Sun Belt Cities Lead Annual Home Price Gains

Home prices continued to post modest gains in September, according to the Standard & Poor’s CoreLogic Case-Shiller Indices.

The National Home Price NSA Index, covering all nine U.S. census divisions, reported a 3.2% annual gain in September, up from 3.1% in August. The 10-City Composite annual increase came in unchanged at 1.5; the 20-City Composite posted a 2.1% year-over-year gain, up from 2.0% in August. 

Phoenix, Charlotte and Tampa reported the highest year-over-year gains among the 20 cities. In September, Phoenix led with a 6.0% year-over-year price increase, followed by Charlotte at 4.6% and Tampa at 4.5%. Ten of the 20 cities reported greater price increases in the year ending September from August.  

Before seasonal adjustment, the National Index posted a month-over-month increase of 0.1% in September. The 10-City Composite was unchanged and the 20-City Composite posted an 0.1% increase. After seasonal adjustment, the National Index posted an 0.4% month-over-month increase in September. The 10-City Composite posted an 0.2% increase, while the 20-City Composite posted an 0.4% increase. In September, 12 of 20 cities reported increases before seasonal adjustment while 17 of 20 cities reported increases after seasonal adjustment.

“September’s report for the U.S. housing market is reassuring,” said Craig J. Lazzara, Managing Director and Global Head of Index Investment Strategy with S&P Dow Jones Indices. “After a long period of decelerating price increases, it’s notable that in September both the national and 20-city composite indices rose at a higher rate than in August, while the 10-city index’s September rise matched its August performance. It is, of course, too soon to say whether this month marks an end to the deceleration or is merely a pause in the longer-term trend.”

The report said as of September, average home prices for metros within the 10-City and 20-City Composites are back to their winter 2007 levels.

“While stubbornly low mortgage rates have put the kabash on the great housing market cooldown, the boom and bust patterns of home price growth in West appear to be now solidly on the bust side,” said Ralph B. McLaughlin, deputy chief economist and executive of research and insights for CoreLogic. “Both San Francisco and Las Vegas–once emblems of the housing market gold rush–have turned into ghost towns, relatively speaking, over the past year. While not great news from new homeowners, first-time buyers looking to get their foot in the door of homeownership might have something new to be thankful for this holiday season.”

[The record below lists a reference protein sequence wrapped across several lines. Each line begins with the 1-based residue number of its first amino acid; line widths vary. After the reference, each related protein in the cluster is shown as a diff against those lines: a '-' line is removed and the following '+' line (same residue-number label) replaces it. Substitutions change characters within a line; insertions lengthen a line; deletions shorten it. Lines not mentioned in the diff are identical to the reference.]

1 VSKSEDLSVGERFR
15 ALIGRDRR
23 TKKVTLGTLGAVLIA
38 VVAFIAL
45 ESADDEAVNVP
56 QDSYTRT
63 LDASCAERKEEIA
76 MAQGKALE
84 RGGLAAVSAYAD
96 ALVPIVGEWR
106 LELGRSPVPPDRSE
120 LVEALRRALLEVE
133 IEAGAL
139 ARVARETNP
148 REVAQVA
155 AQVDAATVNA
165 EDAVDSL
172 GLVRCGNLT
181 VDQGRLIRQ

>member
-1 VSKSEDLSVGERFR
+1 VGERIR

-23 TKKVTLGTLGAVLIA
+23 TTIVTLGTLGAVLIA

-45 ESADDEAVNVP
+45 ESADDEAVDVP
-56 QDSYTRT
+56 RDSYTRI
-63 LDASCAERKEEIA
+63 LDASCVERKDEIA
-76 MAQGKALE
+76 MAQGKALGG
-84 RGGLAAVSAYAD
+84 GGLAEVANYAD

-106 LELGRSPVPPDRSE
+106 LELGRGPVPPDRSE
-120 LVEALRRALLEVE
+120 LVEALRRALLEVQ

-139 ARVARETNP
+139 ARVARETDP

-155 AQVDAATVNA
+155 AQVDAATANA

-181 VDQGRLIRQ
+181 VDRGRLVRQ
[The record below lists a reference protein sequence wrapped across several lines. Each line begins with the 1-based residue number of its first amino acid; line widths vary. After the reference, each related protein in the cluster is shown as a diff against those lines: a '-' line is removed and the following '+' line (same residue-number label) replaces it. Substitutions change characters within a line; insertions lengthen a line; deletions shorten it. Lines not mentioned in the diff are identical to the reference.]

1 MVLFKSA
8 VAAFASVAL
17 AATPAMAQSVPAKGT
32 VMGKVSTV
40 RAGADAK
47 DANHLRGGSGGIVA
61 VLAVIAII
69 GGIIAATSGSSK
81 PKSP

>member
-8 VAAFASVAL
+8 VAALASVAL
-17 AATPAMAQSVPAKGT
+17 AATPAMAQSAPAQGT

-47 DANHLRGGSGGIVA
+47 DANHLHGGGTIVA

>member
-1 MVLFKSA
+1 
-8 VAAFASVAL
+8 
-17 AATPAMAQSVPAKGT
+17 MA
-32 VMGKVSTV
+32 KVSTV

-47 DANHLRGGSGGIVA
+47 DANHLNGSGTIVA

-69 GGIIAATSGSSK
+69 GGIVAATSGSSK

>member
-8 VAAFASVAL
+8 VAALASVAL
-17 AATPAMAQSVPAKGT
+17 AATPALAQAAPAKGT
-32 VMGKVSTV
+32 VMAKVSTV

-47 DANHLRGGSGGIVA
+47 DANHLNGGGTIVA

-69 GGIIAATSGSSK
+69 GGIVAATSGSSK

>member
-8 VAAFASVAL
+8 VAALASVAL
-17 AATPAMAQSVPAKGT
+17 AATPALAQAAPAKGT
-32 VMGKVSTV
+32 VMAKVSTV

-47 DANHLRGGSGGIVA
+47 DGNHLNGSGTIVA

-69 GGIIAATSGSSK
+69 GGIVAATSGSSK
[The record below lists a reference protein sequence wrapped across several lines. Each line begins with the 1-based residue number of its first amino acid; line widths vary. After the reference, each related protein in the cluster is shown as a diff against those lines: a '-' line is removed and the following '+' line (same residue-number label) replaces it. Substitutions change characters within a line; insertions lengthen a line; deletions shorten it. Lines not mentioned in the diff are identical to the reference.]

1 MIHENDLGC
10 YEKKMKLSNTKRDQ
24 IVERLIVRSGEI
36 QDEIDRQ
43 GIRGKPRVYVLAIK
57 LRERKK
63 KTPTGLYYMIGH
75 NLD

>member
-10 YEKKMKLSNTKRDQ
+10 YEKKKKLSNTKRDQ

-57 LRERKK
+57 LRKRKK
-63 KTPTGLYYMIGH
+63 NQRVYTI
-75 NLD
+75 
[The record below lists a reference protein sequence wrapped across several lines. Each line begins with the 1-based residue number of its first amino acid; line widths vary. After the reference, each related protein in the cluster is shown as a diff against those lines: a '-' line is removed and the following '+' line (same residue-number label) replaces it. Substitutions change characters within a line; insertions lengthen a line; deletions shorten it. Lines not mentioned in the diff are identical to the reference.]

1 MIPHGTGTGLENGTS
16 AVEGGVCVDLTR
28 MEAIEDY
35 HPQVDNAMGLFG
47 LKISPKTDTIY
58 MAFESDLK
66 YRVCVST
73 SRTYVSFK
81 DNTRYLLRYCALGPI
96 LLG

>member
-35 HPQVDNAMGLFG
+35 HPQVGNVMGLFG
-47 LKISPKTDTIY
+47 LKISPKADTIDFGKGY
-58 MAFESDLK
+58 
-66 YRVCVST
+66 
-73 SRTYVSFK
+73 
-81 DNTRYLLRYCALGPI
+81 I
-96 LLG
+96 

In a separate report, First American Financial Corp., Santa Ana, Calif, released its Real House Price Index, showing real house prices increased by 0.9 percent between August and September. Real house prices declined by 7.6 percent between September 2018 and September 2019.

The report said consumer house-buying power increased by 0.2 percent between August and September, and increased by 15.8 percent year over year. Real house prices are 18.8 percent less expensive than in January 2000; but while unadjusted house prices are now 8.1 percent above the housing boom peak in 2006, real, house-buying power-adjusted house prices remain 42.2 percent below their 2006 housing boom peak.

“Two of the three key drivers of the Real House Price Index, household income and mortgage rates, modestly swung in favor of increased affordability in September, yet affordability declined month over month,” said Mark Fleming, chief economist with First American. “The 30-year, fixed-rate mortgage fell by 0.01 percentage points and household income increased 0.03 percent compared with August 2019. When household income rises, consumer house-buying power increases. Declining mortgage rates have a similar impact on consumer house-buying power. However, nominal house price appreciation jumped 1.1 percent in September, outpacing the benefits of rising house-buying power on affordability.”

Other report highlights:

–No states saw a year-over-year increase in the RHPI. States with the greatest year-over-year decrease were New Mexico (-12.1 percent), California (-10.4 percent), Colorado (-9.6 percent), Wyoming (-9.4 percent) and Utah (-9.3 percent).

–Among metros, no markets saw a year-over-year increase in the RHPI. Markets with the greatest year-over-year decrease were San Jose, Calif. (-15.0 percent), San Francisco (-12.4 percent), Portland, Ore. (-11.3 percent), Los Angeles (-10.4 percent) and Denver (-10.3 percent).